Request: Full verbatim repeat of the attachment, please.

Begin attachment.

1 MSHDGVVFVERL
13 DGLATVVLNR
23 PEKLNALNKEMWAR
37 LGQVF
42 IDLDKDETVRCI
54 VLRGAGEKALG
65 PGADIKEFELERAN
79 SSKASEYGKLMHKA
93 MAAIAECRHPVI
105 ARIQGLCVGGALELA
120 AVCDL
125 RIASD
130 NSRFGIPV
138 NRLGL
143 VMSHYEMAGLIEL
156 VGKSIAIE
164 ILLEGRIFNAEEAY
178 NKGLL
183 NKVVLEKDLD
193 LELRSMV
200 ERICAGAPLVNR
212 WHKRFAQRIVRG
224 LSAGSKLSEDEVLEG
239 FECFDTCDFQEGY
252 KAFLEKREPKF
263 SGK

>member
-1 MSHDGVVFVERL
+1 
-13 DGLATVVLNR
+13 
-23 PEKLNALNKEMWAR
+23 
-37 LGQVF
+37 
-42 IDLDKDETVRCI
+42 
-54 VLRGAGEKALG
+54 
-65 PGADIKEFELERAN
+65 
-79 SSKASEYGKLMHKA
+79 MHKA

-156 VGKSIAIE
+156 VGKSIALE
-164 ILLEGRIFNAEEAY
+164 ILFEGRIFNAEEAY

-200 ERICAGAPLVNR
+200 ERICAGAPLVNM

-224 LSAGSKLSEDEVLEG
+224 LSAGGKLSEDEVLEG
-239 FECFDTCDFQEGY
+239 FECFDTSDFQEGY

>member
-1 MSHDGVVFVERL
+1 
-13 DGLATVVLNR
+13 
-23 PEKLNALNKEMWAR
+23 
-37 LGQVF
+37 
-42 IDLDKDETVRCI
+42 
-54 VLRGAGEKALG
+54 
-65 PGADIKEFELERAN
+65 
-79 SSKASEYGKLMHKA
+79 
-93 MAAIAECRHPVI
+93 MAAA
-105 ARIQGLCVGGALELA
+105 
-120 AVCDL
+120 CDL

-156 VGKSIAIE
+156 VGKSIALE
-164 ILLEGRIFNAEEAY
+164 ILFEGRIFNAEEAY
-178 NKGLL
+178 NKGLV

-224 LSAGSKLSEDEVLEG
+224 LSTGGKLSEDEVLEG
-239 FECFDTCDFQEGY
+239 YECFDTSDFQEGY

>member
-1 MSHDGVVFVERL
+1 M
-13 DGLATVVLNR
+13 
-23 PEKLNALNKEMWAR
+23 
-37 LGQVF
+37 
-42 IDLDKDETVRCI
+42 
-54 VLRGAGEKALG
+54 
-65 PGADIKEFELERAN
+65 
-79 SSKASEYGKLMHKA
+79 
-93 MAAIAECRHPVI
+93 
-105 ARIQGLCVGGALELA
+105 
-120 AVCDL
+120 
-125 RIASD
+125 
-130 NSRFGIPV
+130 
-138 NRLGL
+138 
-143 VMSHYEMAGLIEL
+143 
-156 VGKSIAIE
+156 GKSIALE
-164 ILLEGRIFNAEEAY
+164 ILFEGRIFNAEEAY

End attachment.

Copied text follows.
1 MSHDGVVFVERL
13 DGLATVVLNR
23 PEKLNALNKEMWAR
37 LGQVF
42 IDLDKDETVRCI
54 VLRGAGEKALG
65 PGADIKEFELERAN
79 SSKASEYGKLMHKA
93 MAAIAECRHPVI
105 ARIQGLCVGGALELA
120 AVCDL
125 RIASD
130 NSRFGIPV
138 NRLGL
143 VMSHYEMAGLIEL
156 VGKSIAIE
164 ILLEGRIFNAEEAY
178 NKGLL
183 NKVVLEKDLD
193 LELRSMV
200 ERICAGAPLVNR
212 WHKRFAQRIVRG
224 LSAGSKLSEDEVLEG
239 FECFDTCDFQEGY
252 KAFLEKREPKF
263 SGK

>member
-1 MSHDGVVFVERL
+1 
-13 DGLATVVLNR
+13 
-23 PEKLNALNKEMWAR
+23 
-37 LGQVF
+37 
-42 IDLDKDETVRCI
+42 
-54 VLRGAGEKALG
+54 
-65 PGADIKEFELERAN
+65 
-79 SSKASEYGKLMHKA
+79 MHKA

-156 VGKSIAIE
+156 VGKSIALE
-164 ILLEGRIFNAEEAY
+164 ILFEGRIFNAEEAY

-200 ERICAGAPLVNR
+200 ERICAGAPLVNM

-224 LSAGSKLSEDEVLEG
+224 LSAGGKLSEDEVLEG
-239 FECFDTCDFQEGY
+239 FECFDTSDFQEGY

>member
-1 MSHDGVVFVERL
+1 
-13 DGLATVVLNR
+13 
-23 PEKLNALNKEMWAR
+23 
-37 LGQVF
+37 
-42 IDLDKDETVRCI
+42 
-54 VLRGAGEKALG
+54 
-65 PGADIKEFELERAN
+65 
-79 SSKASEYGKLMHKA
+79 
-93 MAAIAECRHPVI
+93 MAAA
-105 ARIQGLCVGGALELA
+105 
-120 AVCDL
+120 CDL

-156 VGKSIAIE
+156 VGKSIALE
-164 ILLEGRIFNAEEAY
+164 ILFEGRIFNAEEAY
-178 NKGLL
+178 NKGLV

-224 LSAGSKLSEDEVLEG
+224 LSTGGKLSEDEVLEG
-239 FECFDTCDFQEGY
+239 YECFDTSDFQEGY

>member
-1 MSHDGVVFVERL
+1 M
-13 DGLATVVLNR
+13 
-23 PEKLNALNKEMWAR
+23 
-37 LGQVF
+37 
-42 IDLDKDETVRCI
+42 
-54 VLRGAGEKALG
+54 
-65 PGADIKEFELERAN
+65 
-79 SSKASEYGKLMHKA
+79 
-93 MAAIAECRHPVI
+93 
-105 ARIQGLCVGGALELA
+105 
-120 AVCDL
+120 
-125 RIASD
+125 
-130 NSRFGIPV
+130 
-138 NRLGL
+138 
-143 VMSHYEMAGLIEL
+143 
-156 VGKSIAIE
+156 GKSIALE
-164 ILLEGRIFNAEEAY
+164 ILFEGRIFNAEEAY